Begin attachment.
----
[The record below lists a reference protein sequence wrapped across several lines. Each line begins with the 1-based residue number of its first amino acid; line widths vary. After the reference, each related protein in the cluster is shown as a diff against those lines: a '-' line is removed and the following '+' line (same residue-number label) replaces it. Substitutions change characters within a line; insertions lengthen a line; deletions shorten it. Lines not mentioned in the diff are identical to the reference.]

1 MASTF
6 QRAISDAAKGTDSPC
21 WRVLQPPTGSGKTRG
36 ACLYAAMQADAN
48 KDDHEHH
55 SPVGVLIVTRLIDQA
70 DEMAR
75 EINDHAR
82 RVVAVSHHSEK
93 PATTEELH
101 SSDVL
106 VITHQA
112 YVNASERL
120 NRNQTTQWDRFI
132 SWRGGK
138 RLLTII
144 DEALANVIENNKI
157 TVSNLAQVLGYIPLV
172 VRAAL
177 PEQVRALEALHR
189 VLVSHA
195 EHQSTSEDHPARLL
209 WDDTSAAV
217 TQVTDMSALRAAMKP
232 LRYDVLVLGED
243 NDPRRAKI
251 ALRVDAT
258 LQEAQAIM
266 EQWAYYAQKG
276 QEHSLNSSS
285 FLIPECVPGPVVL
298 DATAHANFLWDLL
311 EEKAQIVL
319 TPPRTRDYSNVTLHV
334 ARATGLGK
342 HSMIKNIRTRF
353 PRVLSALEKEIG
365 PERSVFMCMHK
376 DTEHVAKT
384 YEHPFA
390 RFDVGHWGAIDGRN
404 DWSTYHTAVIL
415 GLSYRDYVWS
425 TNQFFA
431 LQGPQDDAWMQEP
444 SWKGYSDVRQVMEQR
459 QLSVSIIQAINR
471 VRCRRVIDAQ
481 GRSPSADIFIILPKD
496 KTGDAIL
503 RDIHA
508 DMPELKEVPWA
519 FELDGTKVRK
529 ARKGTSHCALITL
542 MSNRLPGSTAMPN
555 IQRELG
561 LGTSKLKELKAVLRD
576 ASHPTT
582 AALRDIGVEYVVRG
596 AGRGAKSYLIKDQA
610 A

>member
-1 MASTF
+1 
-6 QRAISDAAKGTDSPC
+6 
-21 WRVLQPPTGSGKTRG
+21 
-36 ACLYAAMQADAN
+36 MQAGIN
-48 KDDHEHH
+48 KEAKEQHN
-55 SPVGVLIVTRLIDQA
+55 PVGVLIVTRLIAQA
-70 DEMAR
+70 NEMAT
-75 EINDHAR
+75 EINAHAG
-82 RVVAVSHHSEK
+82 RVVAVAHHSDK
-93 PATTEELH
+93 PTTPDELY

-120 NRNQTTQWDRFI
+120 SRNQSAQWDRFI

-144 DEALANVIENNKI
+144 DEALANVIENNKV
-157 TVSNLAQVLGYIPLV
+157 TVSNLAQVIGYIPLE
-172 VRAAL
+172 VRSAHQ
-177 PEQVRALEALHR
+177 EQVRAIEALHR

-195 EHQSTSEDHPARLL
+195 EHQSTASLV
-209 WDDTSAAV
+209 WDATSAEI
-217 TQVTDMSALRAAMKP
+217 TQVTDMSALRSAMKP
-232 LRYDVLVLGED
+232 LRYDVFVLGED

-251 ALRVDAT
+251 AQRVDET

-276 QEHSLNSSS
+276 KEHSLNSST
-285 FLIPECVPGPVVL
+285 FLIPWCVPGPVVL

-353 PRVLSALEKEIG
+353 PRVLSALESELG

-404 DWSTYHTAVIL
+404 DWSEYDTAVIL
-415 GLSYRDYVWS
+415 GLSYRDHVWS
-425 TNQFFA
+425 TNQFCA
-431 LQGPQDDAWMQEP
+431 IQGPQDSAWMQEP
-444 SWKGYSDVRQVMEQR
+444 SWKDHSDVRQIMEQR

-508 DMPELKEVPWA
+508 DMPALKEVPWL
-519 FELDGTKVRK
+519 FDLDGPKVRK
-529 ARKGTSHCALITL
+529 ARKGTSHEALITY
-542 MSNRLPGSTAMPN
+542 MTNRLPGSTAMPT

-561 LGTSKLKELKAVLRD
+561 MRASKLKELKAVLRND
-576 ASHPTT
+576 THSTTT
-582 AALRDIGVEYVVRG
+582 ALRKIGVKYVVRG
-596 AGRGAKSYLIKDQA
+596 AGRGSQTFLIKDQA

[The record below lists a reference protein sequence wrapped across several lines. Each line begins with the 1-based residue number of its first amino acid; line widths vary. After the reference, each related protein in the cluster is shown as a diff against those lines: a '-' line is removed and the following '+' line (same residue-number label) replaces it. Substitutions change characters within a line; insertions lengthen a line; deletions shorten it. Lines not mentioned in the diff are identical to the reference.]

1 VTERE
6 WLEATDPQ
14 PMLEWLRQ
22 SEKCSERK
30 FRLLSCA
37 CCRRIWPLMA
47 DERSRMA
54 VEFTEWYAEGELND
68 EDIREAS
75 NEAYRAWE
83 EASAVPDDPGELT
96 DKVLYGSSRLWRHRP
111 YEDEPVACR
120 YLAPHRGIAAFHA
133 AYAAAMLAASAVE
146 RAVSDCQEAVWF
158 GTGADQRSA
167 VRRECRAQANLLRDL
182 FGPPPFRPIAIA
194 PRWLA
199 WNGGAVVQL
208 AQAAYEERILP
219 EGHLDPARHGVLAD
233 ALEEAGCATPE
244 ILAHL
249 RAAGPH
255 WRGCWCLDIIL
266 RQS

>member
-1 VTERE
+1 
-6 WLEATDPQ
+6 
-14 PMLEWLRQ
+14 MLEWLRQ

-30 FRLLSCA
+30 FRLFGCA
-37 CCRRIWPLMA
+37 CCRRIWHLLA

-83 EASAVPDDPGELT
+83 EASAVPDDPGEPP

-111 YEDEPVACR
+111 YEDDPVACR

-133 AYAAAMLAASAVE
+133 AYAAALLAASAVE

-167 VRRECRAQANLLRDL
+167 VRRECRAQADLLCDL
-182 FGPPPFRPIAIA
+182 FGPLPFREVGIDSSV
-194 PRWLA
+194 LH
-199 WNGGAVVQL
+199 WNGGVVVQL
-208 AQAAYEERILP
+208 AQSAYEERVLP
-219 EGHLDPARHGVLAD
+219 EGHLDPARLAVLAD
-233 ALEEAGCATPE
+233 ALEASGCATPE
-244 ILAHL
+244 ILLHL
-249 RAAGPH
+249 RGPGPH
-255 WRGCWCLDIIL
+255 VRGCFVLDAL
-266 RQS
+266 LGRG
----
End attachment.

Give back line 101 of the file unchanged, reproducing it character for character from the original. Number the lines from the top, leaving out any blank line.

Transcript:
+232 LRYDVFVLGED